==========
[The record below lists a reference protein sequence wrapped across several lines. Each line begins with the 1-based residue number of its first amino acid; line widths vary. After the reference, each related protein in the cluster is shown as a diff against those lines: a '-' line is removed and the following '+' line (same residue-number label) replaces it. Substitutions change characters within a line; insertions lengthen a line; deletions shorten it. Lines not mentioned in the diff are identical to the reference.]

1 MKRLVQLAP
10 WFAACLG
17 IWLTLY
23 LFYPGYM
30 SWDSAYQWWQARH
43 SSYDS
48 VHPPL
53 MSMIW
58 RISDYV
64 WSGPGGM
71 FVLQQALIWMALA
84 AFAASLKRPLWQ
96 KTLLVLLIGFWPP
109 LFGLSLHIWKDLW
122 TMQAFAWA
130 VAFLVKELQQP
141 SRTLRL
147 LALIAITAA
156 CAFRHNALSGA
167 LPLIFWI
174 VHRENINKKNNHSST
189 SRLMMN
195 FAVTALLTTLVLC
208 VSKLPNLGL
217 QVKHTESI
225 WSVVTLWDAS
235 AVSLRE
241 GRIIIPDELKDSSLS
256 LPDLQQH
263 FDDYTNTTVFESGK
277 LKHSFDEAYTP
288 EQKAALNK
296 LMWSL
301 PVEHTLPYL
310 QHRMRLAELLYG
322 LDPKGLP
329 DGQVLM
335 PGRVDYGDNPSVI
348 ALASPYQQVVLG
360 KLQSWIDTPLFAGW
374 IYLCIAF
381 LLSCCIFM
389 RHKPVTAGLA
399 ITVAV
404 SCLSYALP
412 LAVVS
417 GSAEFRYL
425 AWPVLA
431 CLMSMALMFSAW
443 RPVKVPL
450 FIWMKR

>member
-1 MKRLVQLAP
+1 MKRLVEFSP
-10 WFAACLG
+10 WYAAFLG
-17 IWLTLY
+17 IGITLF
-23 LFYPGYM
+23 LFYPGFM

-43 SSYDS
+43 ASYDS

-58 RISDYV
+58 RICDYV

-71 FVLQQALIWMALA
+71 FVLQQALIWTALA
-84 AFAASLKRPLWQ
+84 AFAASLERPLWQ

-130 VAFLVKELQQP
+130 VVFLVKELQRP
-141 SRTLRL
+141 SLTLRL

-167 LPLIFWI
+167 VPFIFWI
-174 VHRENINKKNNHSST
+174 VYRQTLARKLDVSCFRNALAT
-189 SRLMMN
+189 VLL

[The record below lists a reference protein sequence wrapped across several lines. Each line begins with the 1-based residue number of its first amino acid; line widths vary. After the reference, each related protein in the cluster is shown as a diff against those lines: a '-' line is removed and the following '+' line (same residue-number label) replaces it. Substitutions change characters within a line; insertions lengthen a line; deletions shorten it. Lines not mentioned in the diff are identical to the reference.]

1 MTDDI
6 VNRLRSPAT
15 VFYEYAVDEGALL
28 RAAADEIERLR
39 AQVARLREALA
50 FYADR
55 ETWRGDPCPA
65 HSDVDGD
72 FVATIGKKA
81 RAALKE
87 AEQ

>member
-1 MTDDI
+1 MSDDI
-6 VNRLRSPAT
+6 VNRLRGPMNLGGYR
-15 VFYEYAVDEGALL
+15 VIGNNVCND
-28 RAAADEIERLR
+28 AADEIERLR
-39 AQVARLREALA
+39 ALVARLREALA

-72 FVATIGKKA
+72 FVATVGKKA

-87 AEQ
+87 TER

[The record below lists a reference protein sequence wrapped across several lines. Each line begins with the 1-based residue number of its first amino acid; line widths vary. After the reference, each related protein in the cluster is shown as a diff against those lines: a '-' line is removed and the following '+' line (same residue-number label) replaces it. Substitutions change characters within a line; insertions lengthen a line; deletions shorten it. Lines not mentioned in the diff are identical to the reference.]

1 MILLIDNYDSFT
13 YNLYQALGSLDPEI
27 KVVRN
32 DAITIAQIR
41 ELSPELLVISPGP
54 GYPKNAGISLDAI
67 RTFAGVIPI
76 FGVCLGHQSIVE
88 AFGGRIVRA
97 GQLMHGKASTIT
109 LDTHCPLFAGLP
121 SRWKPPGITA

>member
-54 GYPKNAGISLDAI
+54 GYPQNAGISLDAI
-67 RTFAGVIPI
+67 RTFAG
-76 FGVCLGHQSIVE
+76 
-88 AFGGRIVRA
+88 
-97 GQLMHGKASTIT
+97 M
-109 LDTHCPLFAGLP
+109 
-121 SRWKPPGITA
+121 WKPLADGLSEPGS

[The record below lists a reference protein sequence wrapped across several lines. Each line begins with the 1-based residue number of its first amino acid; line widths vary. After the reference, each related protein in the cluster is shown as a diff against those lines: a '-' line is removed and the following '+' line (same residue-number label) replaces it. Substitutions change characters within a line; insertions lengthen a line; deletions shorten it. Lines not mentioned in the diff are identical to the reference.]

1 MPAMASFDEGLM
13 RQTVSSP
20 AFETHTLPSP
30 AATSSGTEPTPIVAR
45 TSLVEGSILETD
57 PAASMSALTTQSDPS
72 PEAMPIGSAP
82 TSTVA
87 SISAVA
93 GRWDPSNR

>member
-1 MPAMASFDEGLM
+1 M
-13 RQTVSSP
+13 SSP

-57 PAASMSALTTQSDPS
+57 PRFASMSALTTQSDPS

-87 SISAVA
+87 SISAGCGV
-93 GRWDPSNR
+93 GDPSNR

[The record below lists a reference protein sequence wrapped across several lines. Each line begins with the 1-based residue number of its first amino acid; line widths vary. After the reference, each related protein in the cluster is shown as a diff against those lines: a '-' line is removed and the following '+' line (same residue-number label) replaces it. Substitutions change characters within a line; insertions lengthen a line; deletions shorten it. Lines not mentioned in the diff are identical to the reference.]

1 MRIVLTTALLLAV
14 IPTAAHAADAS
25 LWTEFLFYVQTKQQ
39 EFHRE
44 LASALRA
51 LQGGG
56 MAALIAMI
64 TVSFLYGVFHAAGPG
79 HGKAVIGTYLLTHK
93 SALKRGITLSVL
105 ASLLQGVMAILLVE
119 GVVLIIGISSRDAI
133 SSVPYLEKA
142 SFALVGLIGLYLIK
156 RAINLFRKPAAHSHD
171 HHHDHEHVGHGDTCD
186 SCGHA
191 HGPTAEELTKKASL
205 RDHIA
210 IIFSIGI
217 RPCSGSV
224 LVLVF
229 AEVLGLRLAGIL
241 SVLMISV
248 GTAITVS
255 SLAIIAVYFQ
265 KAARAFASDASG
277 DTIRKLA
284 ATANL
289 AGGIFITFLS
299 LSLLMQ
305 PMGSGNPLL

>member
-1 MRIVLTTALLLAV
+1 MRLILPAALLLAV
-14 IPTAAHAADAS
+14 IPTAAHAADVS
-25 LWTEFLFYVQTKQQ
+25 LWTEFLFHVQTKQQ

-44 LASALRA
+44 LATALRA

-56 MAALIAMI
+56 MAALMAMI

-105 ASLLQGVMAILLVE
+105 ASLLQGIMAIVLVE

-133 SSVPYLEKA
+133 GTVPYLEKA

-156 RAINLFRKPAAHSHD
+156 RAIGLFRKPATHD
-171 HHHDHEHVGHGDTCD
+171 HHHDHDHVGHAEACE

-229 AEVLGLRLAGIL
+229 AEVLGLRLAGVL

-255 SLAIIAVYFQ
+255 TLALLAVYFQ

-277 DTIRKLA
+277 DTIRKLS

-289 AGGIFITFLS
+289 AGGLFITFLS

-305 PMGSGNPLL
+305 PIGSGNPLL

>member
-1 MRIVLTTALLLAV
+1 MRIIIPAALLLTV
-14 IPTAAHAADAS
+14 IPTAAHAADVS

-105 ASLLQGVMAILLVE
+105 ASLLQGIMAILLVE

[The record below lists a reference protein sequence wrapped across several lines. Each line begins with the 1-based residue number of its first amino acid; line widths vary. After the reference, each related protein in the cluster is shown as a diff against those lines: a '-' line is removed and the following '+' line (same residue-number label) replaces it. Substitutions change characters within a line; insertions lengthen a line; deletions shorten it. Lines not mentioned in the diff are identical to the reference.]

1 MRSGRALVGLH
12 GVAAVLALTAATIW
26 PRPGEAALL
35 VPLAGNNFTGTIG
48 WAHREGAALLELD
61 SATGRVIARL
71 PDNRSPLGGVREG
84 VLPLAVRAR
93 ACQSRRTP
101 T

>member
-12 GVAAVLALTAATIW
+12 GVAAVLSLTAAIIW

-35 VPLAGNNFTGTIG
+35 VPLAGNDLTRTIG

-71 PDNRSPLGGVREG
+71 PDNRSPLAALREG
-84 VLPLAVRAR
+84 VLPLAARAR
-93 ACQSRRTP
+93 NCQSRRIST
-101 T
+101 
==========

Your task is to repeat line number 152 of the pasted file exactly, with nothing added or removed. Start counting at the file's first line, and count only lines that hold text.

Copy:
+57 PRFASMSALTTQSDPS